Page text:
Philadelphia was America’s second-largest city; as it grew, so did the church.  And as the Bethel congregation grew, larger structures were required.  These were built on the same site, beginning with the second church in 1805.  The third, 1841 building, known as the “Red Brick Church”, was much larger, and constructed with sections for men on one side and women on the other.  (In the balcony galleries, the sexes were seated in the opposite pattern, to cut down on the temptation to be distracted by gazing during worship.)  Today’s Mother Bethel is the fourth structure, built in 1889 in the Romanesque style.  The front consists of a majestic stone facade and tower, complete with griffins on its corners high above street level, as on a medieval cathedral.  A spacious sanctuary seats more than 750 worshipers beneath striking, symbol-rich stained glass windows themed for Bethlehem, Jersualem, and Jesus the Good Shepherd.  The windows cost $1195 in 1889, the economic equivalent of about $1.5 million today.  The sanctuary furnishings are original, including the pipe organ and lighting fixtures that were originally made for gaslight.  Downstairs, a wide undercroft holds the fellowship hall and the Richard Allen museum, preserving memorabilia from AME history and the lives of Richard Allen and his second wife, Sarah.  A small crypt room in the museum houses a tomb, where the mortal remains of the Allens are lovingly enshrined: a light is kept perpetually burning in their honor. Already listed on the National Register of Historic Places, the visible link to heritage was enhanced with the addition of a new statue of Richard Allen standing by an anvil, unveiled in the summer of 2016, when the church hosted the AME General Conference.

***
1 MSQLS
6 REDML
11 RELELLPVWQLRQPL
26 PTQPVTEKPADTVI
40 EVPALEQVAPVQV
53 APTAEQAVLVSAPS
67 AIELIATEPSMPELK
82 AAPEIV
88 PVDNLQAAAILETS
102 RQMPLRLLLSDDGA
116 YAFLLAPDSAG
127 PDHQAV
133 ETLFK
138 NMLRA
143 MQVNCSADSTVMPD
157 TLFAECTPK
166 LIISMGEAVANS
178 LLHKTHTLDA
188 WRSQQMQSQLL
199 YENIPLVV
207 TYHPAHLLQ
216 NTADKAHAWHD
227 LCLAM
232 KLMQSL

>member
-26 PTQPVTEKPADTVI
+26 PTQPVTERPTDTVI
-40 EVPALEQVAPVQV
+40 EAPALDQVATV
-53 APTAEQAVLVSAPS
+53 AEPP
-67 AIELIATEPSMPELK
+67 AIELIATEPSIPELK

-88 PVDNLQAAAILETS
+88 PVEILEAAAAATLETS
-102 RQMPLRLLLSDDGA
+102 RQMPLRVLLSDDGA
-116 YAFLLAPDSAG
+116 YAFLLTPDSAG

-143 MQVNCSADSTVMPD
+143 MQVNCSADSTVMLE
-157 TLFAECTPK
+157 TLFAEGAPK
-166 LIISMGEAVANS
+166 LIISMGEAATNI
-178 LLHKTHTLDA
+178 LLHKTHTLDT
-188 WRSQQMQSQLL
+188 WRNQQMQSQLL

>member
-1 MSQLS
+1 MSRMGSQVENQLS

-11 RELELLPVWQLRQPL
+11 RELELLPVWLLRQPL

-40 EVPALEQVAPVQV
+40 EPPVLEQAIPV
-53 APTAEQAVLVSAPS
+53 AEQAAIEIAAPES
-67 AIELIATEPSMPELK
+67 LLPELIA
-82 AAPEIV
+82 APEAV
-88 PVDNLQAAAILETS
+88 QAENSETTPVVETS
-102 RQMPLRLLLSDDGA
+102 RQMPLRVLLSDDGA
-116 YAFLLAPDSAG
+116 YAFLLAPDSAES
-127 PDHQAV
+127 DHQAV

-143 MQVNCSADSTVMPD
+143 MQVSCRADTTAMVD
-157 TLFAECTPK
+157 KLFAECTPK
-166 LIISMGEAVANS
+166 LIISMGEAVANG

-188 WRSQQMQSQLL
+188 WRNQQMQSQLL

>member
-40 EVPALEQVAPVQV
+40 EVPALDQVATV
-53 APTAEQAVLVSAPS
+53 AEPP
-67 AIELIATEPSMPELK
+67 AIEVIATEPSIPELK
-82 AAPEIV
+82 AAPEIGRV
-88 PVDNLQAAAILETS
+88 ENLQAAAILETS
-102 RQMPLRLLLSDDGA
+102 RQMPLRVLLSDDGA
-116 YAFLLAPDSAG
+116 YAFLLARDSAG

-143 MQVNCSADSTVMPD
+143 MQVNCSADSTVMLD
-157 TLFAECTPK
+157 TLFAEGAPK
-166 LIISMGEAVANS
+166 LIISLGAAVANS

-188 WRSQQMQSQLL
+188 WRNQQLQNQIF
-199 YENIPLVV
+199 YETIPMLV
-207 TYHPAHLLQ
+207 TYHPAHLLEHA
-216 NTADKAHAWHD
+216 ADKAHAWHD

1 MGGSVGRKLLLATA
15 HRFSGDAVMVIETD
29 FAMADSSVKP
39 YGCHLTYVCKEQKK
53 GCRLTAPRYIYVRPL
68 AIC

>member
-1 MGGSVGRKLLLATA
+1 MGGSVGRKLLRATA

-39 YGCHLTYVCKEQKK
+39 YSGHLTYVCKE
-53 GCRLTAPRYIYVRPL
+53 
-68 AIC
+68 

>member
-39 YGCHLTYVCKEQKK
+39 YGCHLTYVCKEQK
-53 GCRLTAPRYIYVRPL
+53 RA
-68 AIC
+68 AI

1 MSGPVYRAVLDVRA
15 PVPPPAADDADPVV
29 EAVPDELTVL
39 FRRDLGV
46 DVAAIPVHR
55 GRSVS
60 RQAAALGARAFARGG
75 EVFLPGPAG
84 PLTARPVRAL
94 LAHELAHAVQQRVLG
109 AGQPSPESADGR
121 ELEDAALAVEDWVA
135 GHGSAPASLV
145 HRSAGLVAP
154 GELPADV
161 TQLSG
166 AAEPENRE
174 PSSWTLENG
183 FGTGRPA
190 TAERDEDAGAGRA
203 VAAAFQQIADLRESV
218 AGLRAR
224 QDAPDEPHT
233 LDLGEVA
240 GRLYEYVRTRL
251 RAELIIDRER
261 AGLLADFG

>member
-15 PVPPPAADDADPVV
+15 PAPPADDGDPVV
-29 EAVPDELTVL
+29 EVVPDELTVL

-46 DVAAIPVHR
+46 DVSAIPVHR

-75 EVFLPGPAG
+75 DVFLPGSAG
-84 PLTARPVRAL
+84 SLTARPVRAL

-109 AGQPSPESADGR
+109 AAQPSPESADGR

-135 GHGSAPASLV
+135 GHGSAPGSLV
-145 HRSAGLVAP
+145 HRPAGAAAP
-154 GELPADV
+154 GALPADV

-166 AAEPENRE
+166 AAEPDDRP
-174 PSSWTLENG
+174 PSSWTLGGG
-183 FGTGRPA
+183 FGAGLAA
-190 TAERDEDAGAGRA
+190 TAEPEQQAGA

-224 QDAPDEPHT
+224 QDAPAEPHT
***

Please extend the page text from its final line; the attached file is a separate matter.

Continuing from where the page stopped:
Yet Mother Bethel’s significance goes far beyond denominational history and architectural grandeur, impressive as these are.  During the years before the Civil War, Mother Bethel was an important station along the Underground Railroad, where black Americans fleeing slavery found food, clothing, and help to continue their journey northward to a new life as free persons. (For the first few decades of United States history, a person fleeing slavery needed only enter a free state, such as Pennsylvania.  With the passage of the Fugitive Slave Act in 1850, a much longer trek to Canada was required to reach freedom.)  When you visit, ask your guide to point out the two locations that may have connected to secret tunnels leading out of the Old Brick Church.